We have all heard stories of Mahavir, Ramayana and Mahabharata from our parents and grandparents but never have we seen how our ancient manuscripts and maps looked. This art show gives a glimpse of Hindu and Jain miniatures dating back to 15th century.
There is a miniature work depicting a scene featuring Krishna and Balram seeking blessings from Devaki and Vasudev. Another one includes a set of three manuscripts in Devanagari from Panchatantra dating back to the 15th century done in opaque watercolours.
There are also miniatures showcasing how Lord Narsimha was worshipped in the bygone eras and how Radha and Krishna relaxed in the early 19th century. Besides this, there are some works that feature maps on Jainism related to spaces, a particular region (countries and continents) and share connection with cosmos and universe. These are not a part of an artist’s collections but are dispersed pieces that got lost in time.
The manuscripts, which once belonged to books or were written on separate pages, were collected and preserved by private collectors (not galleries). These works are now being showcased at an ongoing show ‘His Glory and His Monuments’ at the Lexicon Art Gallery.
Describing the exhibition, Sanchita Sharma, the gallery coordinator, says, “It is an exhibition of Indian miniature paintings that depict different eras, manuscripts and maps in miniatures. It features nearly 80 miniatures, starting from the 15th century till the 20th century. The first section is of manuscripts. We also have a section on Jain miniatures and on Indian gods and goddesses, giving a glimpse of their domesticated setting."
The works featured in the exhibition share the customs and norms followed by gods and goddesses several centuries ago. Since they belong to India’s historic treasures, the gallery has retained them in their original forms. Even their frames are as old as the paintings.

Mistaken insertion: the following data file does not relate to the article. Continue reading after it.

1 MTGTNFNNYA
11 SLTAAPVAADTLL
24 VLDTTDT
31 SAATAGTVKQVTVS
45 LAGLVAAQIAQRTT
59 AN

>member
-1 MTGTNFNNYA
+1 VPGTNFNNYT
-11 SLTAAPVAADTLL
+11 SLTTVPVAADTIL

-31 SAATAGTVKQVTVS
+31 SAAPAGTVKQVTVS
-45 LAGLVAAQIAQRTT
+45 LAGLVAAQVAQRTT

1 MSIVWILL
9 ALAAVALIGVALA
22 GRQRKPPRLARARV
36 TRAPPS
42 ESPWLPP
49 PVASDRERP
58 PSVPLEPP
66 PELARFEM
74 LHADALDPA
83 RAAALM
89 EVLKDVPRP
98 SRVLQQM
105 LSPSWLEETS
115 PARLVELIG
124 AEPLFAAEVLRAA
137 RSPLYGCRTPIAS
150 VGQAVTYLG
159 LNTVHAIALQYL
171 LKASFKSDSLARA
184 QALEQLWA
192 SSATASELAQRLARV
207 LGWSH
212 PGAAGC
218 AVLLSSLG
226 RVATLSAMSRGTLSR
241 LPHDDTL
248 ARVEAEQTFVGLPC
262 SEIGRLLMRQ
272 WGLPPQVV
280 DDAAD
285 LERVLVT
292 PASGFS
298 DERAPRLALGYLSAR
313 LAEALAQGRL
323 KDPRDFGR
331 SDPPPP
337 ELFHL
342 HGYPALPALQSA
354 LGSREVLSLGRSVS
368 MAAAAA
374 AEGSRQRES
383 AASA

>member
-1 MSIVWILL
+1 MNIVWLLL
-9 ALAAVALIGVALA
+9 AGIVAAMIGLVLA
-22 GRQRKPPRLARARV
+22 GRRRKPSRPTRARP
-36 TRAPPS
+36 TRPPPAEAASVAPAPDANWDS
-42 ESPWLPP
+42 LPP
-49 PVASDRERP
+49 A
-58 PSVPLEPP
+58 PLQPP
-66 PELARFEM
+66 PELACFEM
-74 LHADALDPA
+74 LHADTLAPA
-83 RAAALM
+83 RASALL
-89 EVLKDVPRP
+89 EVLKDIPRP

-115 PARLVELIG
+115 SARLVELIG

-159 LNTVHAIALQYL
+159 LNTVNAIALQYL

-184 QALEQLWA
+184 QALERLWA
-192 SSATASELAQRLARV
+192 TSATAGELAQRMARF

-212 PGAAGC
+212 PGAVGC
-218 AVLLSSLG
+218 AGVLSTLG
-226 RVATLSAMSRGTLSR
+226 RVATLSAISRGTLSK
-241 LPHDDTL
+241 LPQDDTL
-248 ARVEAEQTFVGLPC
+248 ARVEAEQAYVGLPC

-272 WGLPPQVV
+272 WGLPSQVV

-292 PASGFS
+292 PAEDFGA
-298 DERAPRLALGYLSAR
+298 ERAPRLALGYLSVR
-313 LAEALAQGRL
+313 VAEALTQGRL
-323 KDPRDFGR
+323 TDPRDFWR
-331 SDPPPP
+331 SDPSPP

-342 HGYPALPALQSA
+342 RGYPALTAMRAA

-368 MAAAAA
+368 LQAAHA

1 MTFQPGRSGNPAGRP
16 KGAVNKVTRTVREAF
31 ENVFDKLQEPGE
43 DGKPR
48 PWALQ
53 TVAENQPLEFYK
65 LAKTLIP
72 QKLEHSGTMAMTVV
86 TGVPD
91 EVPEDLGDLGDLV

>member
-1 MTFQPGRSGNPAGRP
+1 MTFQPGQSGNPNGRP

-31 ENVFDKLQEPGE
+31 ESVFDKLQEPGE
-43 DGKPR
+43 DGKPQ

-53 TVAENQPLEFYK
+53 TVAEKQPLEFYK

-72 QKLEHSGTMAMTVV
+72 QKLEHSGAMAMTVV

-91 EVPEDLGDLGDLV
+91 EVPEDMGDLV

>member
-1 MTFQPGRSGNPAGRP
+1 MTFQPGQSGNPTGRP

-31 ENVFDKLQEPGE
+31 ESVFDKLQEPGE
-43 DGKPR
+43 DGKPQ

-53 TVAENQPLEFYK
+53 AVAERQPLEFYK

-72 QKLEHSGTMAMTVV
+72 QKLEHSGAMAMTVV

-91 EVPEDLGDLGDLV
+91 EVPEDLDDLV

The Hindu miniatures are made in gouache using natural substances. The writing (or lipi) featured is particularly a combination of Devanagri and Brahmi. They also depict the stories/scenes from the Hindu mythology and share the way of life as it was for Lord Rama and Krishna in Ramayana and Mahabharata, respectively.
Explains Sanchita, “Different artists under different kings and patronage wrote these manuscripts to allow kings to pass on their religion and patronage to the next generation. Some of these works are registered with the Government of India and they are not for sale.”
The show also features a section on Jainism. From Jain Tirthankaras to the Sirohi Mandala, the show captivates and provides thoughts into the aesthetic, cosmological, and esoteric traditions of both ancient and mediaeval India. “Some of them depict a particular region (countries and continents) and the religion’s connection with cosmos and universe,” she shares.
This happens to be the first show at the newly-opened gallery. But why start with a show featuring treasured pieces?
“The gallery wanted to showcase the art that people have forgotten about. The conceptual art is booming right now. I feel it is important for galleries to showcase these kinds of works to remind them about Indian paintings and where we came from,” says Sanchita.
‘His Glory and His Monuments’ will be open to public till 12 April.